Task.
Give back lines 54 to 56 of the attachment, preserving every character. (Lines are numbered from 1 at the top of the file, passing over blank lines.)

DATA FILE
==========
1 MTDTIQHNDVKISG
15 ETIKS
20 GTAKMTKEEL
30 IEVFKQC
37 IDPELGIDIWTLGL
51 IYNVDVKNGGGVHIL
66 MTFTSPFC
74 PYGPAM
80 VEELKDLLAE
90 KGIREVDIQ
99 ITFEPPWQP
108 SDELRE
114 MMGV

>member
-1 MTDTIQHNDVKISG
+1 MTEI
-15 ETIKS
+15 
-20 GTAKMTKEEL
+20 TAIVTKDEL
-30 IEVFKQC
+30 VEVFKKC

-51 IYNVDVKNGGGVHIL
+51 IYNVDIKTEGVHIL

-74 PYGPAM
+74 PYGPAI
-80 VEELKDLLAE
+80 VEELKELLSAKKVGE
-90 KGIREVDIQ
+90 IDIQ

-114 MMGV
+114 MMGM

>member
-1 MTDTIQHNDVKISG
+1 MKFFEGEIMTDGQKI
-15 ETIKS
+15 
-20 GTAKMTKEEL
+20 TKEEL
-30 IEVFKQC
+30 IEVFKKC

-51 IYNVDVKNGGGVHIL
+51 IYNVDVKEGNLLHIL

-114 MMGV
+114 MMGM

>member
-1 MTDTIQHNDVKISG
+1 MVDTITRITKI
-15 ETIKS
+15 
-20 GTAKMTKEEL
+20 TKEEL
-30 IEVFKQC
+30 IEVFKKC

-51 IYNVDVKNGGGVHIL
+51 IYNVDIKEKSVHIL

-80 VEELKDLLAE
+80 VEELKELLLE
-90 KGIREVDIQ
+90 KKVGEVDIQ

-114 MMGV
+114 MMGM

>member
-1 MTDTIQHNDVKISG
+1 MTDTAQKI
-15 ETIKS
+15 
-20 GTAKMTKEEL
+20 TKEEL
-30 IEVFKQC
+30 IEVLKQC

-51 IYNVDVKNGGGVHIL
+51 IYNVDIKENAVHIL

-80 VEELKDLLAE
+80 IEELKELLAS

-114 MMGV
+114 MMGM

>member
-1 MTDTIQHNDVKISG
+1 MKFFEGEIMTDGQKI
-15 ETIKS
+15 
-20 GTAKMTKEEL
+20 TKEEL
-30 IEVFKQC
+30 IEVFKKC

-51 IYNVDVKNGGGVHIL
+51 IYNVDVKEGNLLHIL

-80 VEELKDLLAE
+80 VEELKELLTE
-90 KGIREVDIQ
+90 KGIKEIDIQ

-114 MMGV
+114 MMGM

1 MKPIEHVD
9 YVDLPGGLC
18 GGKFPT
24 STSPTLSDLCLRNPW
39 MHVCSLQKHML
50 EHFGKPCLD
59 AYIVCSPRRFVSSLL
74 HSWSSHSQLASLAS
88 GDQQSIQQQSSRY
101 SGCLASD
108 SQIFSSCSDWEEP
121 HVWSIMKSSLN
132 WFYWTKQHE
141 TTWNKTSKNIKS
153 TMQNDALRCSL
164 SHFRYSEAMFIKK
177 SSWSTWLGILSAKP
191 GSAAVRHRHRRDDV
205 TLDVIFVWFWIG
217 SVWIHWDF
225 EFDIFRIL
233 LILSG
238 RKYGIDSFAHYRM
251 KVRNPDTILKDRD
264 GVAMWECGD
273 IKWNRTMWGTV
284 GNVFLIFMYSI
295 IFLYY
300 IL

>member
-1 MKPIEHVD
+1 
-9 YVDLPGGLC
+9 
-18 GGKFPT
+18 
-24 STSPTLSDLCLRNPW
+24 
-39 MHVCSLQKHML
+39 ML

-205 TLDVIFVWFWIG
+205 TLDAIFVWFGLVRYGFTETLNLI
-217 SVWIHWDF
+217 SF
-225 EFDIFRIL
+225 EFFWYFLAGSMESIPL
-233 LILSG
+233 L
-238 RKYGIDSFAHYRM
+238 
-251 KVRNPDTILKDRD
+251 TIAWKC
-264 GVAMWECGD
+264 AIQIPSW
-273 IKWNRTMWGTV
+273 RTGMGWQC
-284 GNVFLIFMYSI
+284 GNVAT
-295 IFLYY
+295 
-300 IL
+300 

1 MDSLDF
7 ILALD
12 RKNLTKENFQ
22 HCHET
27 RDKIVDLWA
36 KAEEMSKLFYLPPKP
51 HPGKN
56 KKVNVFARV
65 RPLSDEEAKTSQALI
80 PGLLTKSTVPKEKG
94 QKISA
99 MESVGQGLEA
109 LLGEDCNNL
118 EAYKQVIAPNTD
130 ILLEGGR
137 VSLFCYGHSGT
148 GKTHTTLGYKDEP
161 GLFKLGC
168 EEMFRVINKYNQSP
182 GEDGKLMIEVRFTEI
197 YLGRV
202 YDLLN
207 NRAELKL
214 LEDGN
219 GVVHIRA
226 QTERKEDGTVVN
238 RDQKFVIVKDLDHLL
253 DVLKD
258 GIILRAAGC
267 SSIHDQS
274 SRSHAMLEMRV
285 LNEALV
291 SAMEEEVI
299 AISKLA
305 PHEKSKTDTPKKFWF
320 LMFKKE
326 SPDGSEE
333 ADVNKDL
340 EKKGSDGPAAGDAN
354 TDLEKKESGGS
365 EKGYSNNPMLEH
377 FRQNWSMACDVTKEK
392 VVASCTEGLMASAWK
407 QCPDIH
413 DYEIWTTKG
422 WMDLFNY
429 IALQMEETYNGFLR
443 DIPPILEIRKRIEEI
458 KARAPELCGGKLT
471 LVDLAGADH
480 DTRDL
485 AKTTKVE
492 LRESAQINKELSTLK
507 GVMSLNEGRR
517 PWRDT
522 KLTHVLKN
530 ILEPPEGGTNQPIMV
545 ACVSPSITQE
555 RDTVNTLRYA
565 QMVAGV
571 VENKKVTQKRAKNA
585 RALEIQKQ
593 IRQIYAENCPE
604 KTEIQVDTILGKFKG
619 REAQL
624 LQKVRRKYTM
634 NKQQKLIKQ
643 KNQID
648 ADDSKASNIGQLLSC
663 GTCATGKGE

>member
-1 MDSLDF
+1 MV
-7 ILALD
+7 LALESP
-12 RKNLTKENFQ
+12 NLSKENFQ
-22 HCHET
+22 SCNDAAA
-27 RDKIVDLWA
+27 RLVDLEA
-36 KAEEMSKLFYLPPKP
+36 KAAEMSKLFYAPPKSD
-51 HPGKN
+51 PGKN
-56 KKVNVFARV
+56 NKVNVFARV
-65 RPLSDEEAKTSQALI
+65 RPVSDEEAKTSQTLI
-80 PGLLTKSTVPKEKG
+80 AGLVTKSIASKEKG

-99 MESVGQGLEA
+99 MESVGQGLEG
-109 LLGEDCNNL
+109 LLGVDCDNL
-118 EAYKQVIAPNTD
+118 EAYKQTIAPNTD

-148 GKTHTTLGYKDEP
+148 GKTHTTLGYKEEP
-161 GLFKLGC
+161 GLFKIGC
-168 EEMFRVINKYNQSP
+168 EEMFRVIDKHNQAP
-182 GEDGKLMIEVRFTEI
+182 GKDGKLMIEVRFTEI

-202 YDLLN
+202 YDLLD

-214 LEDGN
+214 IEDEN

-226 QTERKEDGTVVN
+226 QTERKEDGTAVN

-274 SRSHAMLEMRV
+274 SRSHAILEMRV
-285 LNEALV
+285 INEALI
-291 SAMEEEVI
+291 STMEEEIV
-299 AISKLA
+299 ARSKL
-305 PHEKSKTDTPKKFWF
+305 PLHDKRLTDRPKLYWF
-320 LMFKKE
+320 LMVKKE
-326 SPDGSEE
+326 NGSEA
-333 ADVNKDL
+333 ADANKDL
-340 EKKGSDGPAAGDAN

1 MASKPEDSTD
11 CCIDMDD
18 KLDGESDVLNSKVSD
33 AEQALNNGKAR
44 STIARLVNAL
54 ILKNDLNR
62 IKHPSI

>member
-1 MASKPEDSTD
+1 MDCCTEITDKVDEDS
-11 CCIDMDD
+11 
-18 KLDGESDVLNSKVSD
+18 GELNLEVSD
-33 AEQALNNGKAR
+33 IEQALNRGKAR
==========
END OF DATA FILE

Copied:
+30 IEVFKKC

-51 IYNVDVKNGGGVHIL
+51 IYNVDIKEKSVHIL